• "Little Red Riding Hood" and "The Wolf and the Seven Young Kids": The image of a Big Bad Wolf eating you is a scary thought to most children. In "Little Red Riding Hood" the wolf disguises himself as your grandmother and then eats you. In "The Wolf and the Seven Young Kids" the little goats are home alone. when the wolf tricks them into believing he is their mother. Then they let him in and are eaten. The very thought of being gobbled up by a wolf but still being alive in its stomach is chilling.
  • "Cinderella", in which the evil step-sisters first cut off pieces of their feet to fit the golden slipper, and later had their eyes pecked out by birds who were avenging Cinderella.
  • "Hansel and Gretel": A brother and sister are abandoned in the woods by their parents, in some accounts on behalf of the step mother. This is already disturbing in itself, because it was actually founded in actual historical events-the Great Famine of 1315-1317. Children were literally abandoned in the wilderness by their parents, and cannibalism is well-documented. Pleasant dreams!
    • Hansel is then imprisoned by a witch in order to make him fat enough to eat. But Gretel pushes her inside the oven, where the witch is burned alive!!
    • There is a picture book of Hansel and Gretel with illustrations in what looked like Claymation images (possibly based on some TV special). That would've been creepy enough, but the crowning moment of chills was the ending scene that they added on to this version of the tale. After returning to their home, the kids hear an explosion in the woods. Then a cookie version of the Witch lands in their front yard. As in, a giant cookie shaped exactly like the Witch. Really, really disturbing. The illustrations may have come from this classic 1954 version of the story. You can see the "cookie witch" in this segment.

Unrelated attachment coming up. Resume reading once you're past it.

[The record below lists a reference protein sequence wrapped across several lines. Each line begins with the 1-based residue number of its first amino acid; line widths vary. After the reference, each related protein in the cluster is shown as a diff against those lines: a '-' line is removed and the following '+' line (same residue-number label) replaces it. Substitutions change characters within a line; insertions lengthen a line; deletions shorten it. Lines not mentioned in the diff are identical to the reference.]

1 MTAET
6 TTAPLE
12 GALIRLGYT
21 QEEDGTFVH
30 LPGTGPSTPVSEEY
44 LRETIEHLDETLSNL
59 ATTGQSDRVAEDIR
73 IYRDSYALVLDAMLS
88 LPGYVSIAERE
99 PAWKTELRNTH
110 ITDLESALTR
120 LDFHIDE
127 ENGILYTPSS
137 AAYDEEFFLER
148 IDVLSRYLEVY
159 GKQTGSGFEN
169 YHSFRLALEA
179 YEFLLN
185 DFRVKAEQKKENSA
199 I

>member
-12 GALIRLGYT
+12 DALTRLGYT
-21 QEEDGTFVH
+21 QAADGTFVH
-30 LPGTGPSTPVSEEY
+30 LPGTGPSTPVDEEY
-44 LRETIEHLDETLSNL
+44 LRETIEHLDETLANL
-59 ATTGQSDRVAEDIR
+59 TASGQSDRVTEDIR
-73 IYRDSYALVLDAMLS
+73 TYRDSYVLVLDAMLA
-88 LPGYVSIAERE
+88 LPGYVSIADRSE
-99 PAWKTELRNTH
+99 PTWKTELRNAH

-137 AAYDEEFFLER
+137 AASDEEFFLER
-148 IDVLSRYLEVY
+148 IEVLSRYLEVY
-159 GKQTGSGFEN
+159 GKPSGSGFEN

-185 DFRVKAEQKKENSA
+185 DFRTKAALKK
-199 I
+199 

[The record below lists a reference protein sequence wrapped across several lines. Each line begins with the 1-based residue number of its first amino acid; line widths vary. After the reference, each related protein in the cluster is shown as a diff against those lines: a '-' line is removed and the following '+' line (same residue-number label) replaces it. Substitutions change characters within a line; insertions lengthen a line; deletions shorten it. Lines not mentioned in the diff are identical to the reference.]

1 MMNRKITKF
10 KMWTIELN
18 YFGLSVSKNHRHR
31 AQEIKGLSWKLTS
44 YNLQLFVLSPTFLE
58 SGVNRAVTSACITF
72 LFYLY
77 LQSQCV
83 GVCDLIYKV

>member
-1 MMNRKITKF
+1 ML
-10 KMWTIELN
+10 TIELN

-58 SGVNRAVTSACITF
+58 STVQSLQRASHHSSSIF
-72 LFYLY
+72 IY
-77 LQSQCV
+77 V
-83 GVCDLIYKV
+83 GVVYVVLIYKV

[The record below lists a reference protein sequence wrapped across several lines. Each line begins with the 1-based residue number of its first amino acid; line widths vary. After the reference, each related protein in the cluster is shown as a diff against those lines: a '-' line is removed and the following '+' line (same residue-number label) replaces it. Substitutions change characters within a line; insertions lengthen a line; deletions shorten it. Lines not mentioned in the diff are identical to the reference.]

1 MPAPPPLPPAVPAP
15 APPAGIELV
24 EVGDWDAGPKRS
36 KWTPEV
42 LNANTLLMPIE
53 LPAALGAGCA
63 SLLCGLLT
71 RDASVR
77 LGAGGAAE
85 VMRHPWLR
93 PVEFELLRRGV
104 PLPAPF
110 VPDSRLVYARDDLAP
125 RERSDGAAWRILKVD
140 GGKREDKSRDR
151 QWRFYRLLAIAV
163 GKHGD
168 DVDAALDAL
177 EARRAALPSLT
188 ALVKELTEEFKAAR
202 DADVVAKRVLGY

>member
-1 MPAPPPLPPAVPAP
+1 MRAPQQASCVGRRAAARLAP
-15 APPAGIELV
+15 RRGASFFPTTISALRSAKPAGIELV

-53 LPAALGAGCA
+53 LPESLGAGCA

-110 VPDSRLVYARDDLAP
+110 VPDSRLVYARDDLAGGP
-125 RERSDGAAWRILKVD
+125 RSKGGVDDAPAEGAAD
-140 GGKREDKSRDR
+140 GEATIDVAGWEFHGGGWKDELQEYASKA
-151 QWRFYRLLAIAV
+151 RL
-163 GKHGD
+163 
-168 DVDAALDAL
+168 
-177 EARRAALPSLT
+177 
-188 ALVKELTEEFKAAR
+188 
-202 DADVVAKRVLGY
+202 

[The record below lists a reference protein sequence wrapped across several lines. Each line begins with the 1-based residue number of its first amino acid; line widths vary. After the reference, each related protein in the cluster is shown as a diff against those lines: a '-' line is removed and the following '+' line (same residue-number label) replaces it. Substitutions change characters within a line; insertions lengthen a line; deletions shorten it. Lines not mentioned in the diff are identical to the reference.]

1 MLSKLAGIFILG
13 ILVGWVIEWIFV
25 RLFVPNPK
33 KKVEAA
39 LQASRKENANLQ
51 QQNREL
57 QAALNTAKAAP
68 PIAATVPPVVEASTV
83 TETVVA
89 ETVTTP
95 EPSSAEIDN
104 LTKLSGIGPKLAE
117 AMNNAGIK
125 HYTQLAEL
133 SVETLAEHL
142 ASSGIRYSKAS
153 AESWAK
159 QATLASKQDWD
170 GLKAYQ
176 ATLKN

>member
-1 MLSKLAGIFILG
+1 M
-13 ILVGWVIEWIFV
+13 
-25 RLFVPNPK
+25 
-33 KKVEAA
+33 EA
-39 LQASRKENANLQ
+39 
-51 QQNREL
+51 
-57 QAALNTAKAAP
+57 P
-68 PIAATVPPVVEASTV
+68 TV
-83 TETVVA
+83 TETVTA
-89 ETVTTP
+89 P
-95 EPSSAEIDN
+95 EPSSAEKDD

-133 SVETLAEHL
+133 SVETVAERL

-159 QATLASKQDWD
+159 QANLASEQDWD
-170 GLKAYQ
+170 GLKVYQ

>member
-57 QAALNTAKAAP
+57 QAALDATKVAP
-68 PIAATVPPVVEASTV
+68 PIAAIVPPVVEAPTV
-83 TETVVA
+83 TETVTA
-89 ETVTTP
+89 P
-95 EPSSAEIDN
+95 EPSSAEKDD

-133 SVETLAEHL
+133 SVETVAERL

• The second volume of Grimm's stories are even worse — those are the "Morality Tales", wherein "bad children" face even more sadistic fates.
  • The tone and taste level of the whole genre is neatly summarised by the classic jingle that runs through "The Juniper Tree", apparently just another adorable bedtime story making the rounds in 19th century Germany:
    It was my mother who murdered me
    It was my father who ate of me
    It was my sister Marjorie
    Who all my bones in pieces found
    Them in her handkerchief she bound
    And laid them under the juniper tree.
    • Said story has the Wicked Stepmother kill the heroine's brother by chopping his head off with the lid of a heavy chest. She then arranges him as if sitting down with a handkerchief around his neck to hide the neck wound. The heroine comes by, asks him for a bite of the apple he's holding, then slaps him when he doesn't respond and his head falls off. And then the stepmother proceeds to turn the poor boy's body into a nice stew (or in some versions of the tale, black sausages) which she then serves to their unknowing father!
  • "Rumpelstiltskin": When Rumpelstiltskin discovers that the queen knows his name he stamps his right foot into the floor. Then when trying to free himself he accidentally rips himself in two!! This ending has been altered in many child friendly adaptations.
  • The Story of the Youth Who Went Forth to Learn What Fear Was: Need to explain this one?
  • "Allerleirauh/All-Kinds of Fur": See "Donkeyskin" up in the Charles Perrault section.